". . . we deal here with an entire rubric of police conduct-necessarily swift action predicated upon the on-the-spot observations of the officer on the beat-which historically has not been, and as a practical matter could not be, subjected to the warrant procedure." 392 U.S. at 20, 88 S.Ct. at 1879.
Thus, the Court said, the test of reasonableness of police action in relation to Fourth Amendment protective interests must be judged by this objective standard:
"Would the facts available to the officer at the moment of the seizure or the search 'warrant a man of reasonable caution in the belief' that the action taken was appropriate?" 392 U.S. at 21-22, 88 S.Ct. at 1880.
In that case appellant Terry argued that the "stop" and "frisk" conducted by Officer McFadden must be strictly circumscribed by the law of arrest and search and that nothing less than the "probable cause" required for arrest or search warrants could satisfy the commands of the Fourth Amendment. In rejecting these contentions, the Court observed that a rigid and unthinking application of the exclusionary rule "may exact a high toll in human injury and frustration of efforts to prevent crime." 392 U.S. at 15, 88 S.Ct. at 1876. Sanctioning "legitimate and restrained investigative conduct undertaken on the basis of ample factual justification" the Court reasoned that:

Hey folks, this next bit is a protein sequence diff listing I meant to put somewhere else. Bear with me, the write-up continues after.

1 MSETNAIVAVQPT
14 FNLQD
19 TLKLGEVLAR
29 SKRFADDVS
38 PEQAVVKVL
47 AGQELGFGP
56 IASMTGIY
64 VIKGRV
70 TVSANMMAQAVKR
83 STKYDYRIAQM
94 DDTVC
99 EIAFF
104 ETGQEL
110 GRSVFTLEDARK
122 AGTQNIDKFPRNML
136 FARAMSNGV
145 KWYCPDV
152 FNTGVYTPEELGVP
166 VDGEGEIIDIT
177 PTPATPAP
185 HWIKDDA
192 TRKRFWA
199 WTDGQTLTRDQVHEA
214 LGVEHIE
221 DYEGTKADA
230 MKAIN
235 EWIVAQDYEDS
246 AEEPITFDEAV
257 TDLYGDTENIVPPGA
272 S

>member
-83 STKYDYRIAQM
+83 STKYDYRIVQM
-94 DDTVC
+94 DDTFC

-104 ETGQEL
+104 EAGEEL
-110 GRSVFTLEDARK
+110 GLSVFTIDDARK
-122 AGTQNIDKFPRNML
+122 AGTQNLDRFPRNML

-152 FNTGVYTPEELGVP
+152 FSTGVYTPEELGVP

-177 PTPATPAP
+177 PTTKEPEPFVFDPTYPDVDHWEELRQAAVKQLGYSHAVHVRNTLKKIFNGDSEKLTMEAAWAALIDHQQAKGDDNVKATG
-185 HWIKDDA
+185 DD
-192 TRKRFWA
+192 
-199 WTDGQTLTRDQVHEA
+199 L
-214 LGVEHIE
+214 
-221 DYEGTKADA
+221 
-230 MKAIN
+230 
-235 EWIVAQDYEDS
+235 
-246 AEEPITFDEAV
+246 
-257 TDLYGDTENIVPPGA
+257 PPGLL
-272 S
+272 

". . . a police officer may in appropriate circumstances and in an appropriate manner approach a person for purposes of investigating possibly criminal behavior even though there is no probable cause to make an arrest." 392 U.S. at 22, 88 S.Ct. at 1880.
Mr. Justice Douglas dissented in Terry v. Ohio, supra. He cited Henry v. United States, supra, heavily relied upon by appellant Miller here, for the rule that search and seizure cannot be justified for any reason less than "probable cause" which he equated with the "probable cause" requirements to be met by a magistrate before he issues either an arrest warrant or a search warrant. 392 U.S. at 36-37, 88 S.Ct. 1868, 20 L.Ed.2d 889.
During oral argument, appellant Miller invoked Whiteley v. Warden, 401 U.S. 560, 91 S.Ct. 1031, 28 L.Ed.2d 306 (1971). He claims that this decision effectively overrules Terry v. Ohio, supra. He is mistaken. In Whiteley the entire focus went to probable cause requirements for a valid arrest warrant. The Court held that the actions of the arresting officers, who had relied upon police radio information which was based upon an arrest warrant, necessarily depended upon the probable cause sufficiency of the complaint or other information related to the issuing Justice of the Peace. Failing to find such probable cause from the record before it, the Court held that the arrest was illegal and that the incriminating evidence obtained in the subsequent search of the vehicle was tainted. In comparing Whiteley with Terry, we believe that the language of Mr. Justice Douglas in his Terry dissent explains the difference:
"We hold today that the police have greater authority to make a 'seizure' and conduct a 'search' than a judge has to authorize such action. We have said precisely the opposite over and over again." 392 U.S. at 36, 88 S.Ct. at 1887.
The search conducted in Whiteley disclosed incriminating objects only after the police physically entered the vehicle. The "plain view" doctrine did not apply. Incriminating objects which are visible and accessible, falling in plain view of an officer who has a right to be in a position to have the view, are subject to seizure and may be introduced in evidence. Harris v. United States, 390 U.S. 234, 88 S.Ct. 992, 19 L.Ed.2d 1067 (1968); Chapman v. United States, 443 F.2d 917 (10th Cir. 1971).